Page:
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Harnessing the Power of AI

A Western Canadian first: new automated AI-based lab system to transform care at St. Paul’s Hospital and beyond

A sophisticated new laboratory workstation at St. Paul’s Hospital is using artificial intelligence and robots for repetitive tasks to let humans do the complex work.

And although some of the components of this new $1-million WASPLab might be new, they’re already paying dividends.

The dynamic robot duo of “Tarzan” and “Jane” handle and process up to 70 per cent of laboratory samples that come through St. Paul’s Hospital Microbiology Laboratory these days, just a glimpse of the future at the new hospital. The pair is part of the new WASPLab funded by a donor from St. Paul’s Foundation. It’s highly efficient, modular, and scalable; it also frees up staff to focus on essential patient care tasks, while improving overall laboratory quality and efficiency.

“Ultimately, in order to optimize patient care, we want technologists to concentrate on the more complicated analytical laboratory work, the more interpretive work that requires human thought; we don’t want technologists to be performing manual work that machines and robots can easily take on,” says Dr. Marc Romney, Head of Medical Microbiology and Virology.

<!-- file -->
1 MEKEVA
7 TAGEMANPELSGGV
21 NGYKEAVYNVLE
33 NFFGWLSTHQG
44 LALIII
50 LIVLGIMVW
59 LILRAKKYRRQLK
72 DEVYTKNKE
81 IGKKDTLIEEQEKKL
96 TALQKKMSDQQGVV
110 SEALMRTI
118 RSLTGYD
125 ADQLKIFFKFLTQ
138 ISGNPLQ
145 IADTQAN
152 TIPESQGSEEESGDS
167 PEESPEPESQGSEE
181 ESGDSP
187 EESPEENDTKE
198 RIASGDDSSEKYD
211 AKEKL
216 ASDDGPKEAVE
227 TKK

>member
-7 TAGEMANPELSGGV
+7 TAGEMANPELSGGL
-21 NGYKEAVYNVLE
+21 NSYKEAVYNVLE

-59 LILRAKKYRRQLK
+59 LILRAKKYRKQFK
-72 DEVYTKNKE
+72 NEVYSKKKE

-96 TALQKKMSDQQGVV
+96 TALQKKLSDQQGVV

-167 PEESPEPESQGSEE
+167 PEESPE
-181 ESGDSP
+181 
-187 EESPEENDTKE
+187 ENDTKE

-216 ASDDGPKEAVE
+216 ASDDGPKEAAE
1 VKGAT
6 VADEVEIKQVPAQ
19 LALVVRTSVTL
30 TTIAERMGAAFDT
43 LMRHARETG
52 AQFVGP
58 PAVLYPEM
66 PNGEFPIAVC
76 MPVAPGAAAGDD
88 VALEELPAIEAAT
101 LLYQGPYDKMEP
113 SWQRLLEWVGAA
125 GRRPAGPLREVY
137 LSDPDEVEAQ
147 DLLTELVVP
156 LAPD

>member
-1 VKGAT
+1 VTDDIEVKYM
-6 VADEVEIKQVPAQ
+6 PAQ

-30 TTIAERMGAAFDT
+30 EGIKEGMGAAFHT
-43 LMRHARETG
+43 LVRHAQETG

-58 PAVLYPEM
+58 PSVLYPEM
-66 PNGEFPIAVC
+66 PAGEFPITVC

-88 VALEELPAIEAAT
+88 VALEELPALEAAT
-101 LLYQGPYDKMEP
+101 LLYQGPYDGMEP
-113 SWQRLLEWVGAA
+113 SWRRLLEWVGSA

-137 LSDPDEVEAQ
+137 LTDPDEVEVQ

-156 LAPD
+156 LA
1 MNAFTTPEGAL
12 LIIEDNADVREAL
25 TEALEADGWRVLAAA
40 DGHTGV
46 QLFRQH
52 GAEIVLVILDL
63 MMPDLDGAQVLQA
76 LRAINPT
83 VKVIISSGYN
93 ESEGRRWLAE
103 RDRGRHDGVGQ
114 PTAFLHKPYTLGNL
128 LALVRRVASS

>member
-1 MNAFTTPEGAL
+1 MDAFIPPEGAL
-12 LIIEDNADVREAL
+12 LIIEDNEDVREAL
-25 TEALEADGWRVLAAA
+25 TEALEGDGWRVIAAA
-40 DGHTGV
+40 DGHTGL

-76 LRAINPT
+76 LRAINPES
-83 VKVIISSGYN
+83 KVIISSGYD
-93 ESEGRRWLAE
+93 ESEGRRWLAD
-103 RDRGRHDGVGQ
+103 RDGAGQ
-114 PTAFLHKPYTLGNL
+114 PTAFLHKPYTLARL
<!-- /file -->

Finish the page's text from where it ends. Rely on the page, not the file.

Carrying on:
At the new St. Paul’s Hospital, two of these workstations – including the current one – will be fully operational.

Automation is a welcome addition at a busy laboratory like St. Paul’s Hospital, which processes over 145,000 microbiological samples each year from BC and the Yukon.

While laboratory automation is not new, what makes St. Paul’s WASPLab unique in Western Canada is the integration of advanced artificial intelligence (AI) with digital images and automation. The workstation can automatically pre-assess and pre-sort culture plates, segregate bacterial cultures, and alert lab staff when results need further analysis.

The machine also features sophisticated digital technology to capture high-quality images of culture plates, which makes it easier for staff to review and analyze. 

When the new St. Paul’s Hospital opens in 2027, Dr. Romney estimates up to 85 per cent of the laboratory’s clinical specimens will be processed by the two WASPLab workstations.

“At the new St. Paul’s Hospital, AI will be performing some of the simpler tasks that are now assigned to technologists, and as it matures, AI will become more sophisticated and impactful,” says Dr. Romney. “However, there will always be a need for critical thinking and careful analysis of test results, and also supervision of the instruments. Fortunately, there will always be a need for humans in the laboratory!”


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